Day: May 10, 2019

How To Communicate Effectively With Your Exceptional Child

So the one thing that I keep noticing this week is how Michael and I communicate for better or worse. It was even pointed out by our Eductor last night, who commended us when we listened to each other, and reminded us about taking time to Stop and Think before we say certain words that could cause hurt or anger to come out. Also, as is the way of the Universe, the great ADHD book I am reading on Mindful Parenting is talking about this very thing in the chapter I started reading today. It made me think. What are some of the most effective ways to communicate with an exceptional child whose brain is challenged by many things? Here is what I came up with and what is working for me and my son:

1) Be Honest About How You Are Feeling: It’s important for us as adults to listen to how we are feeling on the inside. Are we tired? Stressed? Angry? Calm? Happy? This will effect how we respond to our child in a given moment.

2)Stop and Think Before You Speak: This is one of the most important ones. If we are upset as parents, we can easily escalate an already tense situation. Similarly if we are staying quiet until we calm down, we de-escalate a situation and it improves.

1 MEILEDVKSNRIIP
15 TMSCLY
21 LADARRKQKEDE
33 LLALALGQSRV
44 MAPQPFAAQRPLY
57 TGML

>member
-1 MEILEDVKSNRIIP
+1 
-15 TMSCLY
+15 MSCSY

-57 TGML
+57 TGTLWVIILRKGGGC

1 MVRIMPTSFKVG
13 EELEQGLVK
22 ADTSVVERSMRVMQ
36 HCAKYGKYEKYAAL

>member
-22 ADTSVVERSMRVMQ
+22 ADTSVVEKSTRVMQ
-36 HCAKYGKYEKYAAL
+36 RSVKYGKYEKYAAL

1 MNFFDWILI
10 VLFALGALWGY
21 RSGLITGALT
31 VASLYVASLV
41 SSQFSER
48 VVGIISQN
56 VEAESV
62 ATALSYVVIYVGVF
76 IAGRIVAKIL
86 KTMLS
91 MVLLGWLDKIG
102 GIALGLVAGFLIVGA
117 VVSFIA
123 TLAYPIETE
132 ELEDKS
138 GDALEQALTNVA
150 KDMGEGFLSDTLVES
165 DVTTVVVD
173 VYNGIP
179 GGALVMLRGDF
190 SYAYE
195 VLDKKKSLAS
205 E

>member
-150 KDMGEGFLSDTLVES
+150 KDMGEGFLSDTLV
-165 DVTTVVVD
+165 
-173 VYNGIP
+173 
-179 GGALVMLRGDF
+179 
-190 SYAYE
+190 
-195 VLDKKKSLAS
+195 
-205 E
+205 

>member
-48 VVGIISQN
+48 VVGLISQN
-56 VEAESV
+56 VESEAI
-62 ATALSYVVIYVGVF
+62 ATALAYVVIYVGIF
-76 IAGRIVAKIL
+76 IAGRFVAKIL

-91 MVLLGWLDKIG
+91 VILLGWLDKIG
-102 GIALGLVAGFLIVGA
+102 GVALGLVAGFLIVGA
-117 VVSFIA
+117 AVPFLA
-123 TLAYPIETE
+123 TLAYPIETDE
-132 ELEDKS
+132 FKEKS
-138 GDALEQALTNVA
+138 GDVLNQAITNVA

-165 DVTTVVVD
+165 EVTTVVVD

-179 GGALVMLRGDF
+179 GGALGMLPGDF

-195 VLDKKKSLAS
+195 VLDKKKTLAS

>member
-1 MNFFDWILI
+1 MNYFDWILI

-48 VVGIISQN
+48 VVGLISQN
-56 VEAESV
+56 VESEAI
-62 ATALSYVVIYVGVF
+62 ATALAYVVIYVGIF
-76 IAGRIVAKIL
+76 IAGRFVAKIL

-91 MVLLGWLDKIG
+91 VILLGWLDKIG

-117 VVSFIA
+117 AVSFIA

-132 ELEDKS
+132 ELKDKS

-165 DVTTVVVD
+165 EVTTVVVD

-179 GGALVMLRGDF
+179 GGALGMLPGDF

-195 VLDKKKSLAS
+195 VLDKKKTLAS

3) Remember Difficult Emotions Are Not A Difficult Child: This is a tough one. A lot of parents get so wrapped up in the behavior, we may forget that our child is having a hard time and not being hard on purpose. They are making a bad choice, and are NOT bad kids. Keeping that in mind, we tackle the behavior problem first.

4) When Everyone Is Calm, Brainstorm For New Strategies: After the storm, the sun comes out. Same thing with a fight. When you and your child have made up and/or your child is calm, you can brainstorm with them new strategies to help them self-regulate better the next time.

5) Reach Out For Help For Yourself- Read Books, Articles, Talk to Other Individuals Who Are Exceptional, Parents, Professionals: Look for information to better understand your child and what they are going through. Incorporate all of what you learn into best techniques that can help your child. Depending on their age, you can enlist their help too in finding more strategies that work.

Exceptional Parents, what best practices do you use to communicate with your Exceptional Child clearly? If it is working, great. If not, don’t be afraid to tweak it with some of the suggestions here or whatever else you may learn along the way. Our children are constantly changing, so we must adapt to what works for them. In the end, as long as we stay calm, level and focused, we will do things that are in everyone’s best interest for harmony. Until next time.

 

 

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How Calm and Consistent Parenting Can Reach Different-Brained Kids